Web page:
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The Honolulu Advertiser
Posted on: Sunday, June 17, 2001

Recalling the best, worst of times at UH

 •  UH's Mortimer looks back on stormy eight-year tenure
 •  In Local News: Mortimer reign at UH a time of ups and downs

By George Simson
Emeritus professor of English, University of Hawai'i

What follows is a reckoning of the six best and six worst occurrences at UH during my 38 years as both active and emeritus professor.

Reinstatement of faculty member Oliver Lee in 1968 established First Amendment freedom of speech as a living principle.

Advertiser library photo • April 15, 1969

The six most important good events

1. The most important good event: the successful resolution of the Oliver Lee case (1967-69) in favor of Lee, academic freedom and the First Amendment. The reason this is important is that it was about freedom of speech.

Without freedom of speech a university is nothing but a cultural trade school. The Lee case established First Amendment freedom of speech as a living principle at UH.

2. The second most important good event: the late David Yount's book, "Who Runs the University?: the Politics of Higher Education in Hawai'i, 1985-1992" (1996): Why was Yount the only one brave enough to speak out, and speak out with so many specifics?

Yount may have been the first to admit the historical irony that his book is one of the beneficiaries of the Lee case, even after UH President Mortimer threatened him with a lawsuit. Under the aegis of freedom of speech, Yount and the UH president were able to write and publish a wittily styled and meticulously documented memoir with some excellent short pieces showing why Bachman spends too much money on too many anchors and not enough on topgallant sails when the ship is stuck in the Sargasso Sea.

3. The third most important good event: the slow, painful and steady development of the UH Library into a major research library between 1965 and 2001. That the UH library through the admirable dedication of its librarians and concerned faculty has been able to rank as high as 42nd (in 1994) among over 110 research libraries in the United States and Canada is one of the outstanding stories of institution-building in Hawai'i.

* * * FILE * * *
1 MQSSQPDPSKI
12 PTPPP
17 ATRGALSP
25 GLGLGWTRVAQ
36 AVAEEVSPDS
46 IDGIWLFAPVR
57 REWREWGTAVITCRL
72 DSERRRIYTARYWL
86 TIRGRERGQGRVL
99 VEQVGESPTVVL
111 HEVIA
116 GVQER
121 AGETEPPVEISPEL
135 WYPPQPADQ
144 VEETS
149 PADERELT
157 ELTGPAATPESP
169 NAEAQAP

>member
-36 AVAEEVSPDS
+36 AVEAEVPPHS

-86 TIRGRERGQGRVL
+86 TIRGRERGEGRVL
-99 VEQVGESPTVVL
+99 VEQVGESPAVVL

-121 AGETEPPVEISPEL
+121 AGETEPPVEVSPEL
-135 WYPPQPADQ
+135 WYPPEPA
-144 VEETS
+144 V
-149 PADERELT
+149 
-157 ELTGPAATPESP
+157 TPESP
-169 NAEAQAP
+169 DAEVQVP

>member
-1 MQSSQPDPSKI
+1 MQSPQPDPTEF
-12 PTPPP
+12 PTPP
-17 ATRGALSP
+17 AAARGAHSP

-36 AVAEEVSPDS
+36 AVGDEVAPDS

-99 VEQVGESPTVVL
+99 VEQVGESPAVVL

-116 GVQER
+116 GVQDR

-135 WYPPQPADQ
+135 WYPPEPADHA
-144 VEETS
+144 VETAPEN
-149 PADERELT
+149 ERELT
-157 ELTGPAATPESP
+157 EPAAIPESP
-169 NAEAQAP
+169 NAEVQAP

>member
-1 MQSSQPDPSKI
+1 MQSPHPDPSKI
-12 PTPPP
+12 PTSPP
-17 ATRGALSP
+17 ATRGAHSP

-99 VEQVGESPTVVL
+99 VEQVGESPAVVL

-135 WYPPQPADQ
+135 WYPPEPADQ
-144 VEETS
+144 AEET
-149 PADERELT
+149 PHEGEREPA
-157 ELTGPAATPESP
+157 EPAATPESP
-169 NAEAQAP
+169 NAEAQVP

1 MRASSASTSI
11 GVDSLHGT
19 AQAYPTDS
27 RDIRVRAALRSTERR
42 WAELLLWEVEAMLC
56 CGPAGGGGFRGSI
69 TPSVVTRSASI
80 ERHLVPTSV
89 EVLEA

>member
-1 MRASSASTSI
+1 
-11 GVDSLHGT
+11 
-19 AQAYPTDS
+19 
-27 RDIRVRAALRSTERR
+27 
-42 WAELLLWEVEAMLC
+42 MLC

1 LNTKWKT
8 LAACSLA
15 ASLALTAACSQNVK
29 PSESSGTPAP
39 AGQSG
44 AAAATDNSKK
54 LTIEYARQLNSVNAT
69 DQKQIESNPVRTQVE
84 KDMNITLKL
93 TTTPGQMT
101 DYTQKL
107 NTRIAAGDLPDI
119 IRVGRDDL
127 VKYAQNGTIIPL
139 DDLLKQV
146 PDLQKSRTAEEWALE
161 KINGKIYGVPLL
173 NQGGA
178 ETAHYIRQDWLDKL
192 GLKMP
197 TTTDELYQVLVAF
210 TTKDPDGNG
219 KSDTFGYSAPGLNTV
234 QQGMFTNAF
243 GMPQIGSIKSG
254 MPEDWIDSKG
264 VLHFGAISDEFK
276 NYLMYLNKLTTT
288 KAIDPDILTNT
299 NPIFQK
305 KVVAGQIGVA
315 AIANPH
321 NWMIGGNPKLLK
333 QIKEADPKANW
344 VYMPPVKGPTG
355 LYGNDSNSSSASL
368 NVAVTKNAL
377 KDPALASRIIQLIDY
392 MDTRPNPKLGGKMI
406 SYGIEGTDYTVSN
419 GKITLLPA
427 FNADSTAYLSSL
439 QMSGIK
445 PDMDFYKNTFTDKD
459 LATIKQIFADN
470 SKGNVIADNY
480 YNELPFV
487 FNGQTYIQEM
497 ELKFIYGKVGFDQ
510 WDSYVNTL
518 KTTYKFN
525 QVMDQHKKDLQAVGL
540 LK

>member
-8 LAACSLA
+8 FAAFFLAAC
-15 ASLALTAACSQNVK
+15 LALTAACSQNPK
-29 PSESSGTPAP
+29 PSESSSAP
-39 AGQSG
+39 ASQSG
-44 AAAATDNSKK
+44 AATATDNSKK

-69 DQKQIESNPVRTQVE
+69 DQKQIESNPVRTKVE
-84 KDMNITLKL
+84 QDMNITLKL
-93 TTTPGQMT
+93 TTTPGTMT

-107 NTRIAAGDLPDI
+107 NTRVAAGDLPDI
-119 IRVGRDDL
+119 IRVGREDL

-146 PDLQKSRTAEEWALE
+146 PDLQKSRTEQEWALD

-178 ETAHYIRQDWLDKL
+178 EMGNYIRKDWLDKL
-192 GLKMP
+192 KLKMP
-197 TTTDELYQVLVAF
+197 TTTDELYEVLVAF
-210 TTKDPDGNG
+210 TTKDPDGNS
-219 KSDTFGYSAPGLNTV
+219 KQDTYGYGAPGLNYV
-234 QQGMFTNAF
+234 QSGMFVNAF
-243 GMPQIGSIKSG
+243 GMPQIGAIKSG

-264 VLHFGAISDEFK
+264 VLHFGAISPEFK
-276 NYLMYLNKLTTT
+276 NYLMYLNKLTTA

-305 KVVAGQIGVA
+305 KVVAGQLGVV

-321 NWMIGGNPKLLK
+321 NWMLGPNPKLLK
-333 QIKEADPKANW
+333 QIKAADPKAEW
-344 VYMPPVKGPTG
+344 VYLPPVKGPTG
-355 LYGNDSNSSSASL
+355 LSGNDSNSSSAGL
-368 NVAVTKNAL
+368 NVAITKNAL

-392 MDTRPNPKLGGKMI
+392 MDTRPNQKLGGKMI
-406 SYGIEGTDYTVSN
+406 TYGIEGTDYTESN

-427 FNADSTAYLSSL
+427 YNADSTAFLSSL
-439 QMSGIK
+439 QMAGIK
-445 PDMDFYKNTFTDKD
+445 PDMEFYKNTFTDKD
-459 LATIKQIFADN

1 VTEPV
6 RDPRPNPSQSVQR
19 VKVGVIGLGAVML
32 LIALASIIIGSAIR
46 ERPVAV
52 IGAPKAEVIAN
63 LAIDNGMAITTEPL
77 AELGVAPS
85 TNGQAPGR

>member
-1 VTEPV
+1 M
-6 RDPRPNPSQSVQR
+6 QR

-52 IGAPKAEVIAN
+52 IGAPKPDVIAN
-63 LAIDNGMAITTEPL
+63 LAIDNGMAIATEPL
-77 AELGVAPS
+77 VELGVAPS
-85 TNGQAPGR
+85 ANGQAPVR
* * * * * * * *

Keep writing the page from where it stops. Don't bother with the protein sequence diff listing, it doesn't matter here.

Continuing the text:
4. The fourth most important good event: the growth of the UH Press. The UH Press, like the UH library, is at the heart of the UH duty to communicate to the world.

The UH Press has risen from roughly position 40 in annual sales among its national peers to about position 12.

5. The fifth most important good event: the visiting lectures at UH sponsored by the ASUH in the 1960s: Martin Luther King, Jr., James Farmer, Robert Simmons of the Louisiana White Citizens Council, Communist Party boss Gus Hall and American Nazi fuhrer George Lincoln Rockwell. When King walked down the aisle of a packed Amdrews Amphitheater, he created the one moment of inspired grandeur I ever witnessed at UH.

Judge Simeon Acoba, while a student senator and one of the main movers of these symposia, told me that at first ASUH was not going to perform its one historically significant act. ASUH never again rose to such heights.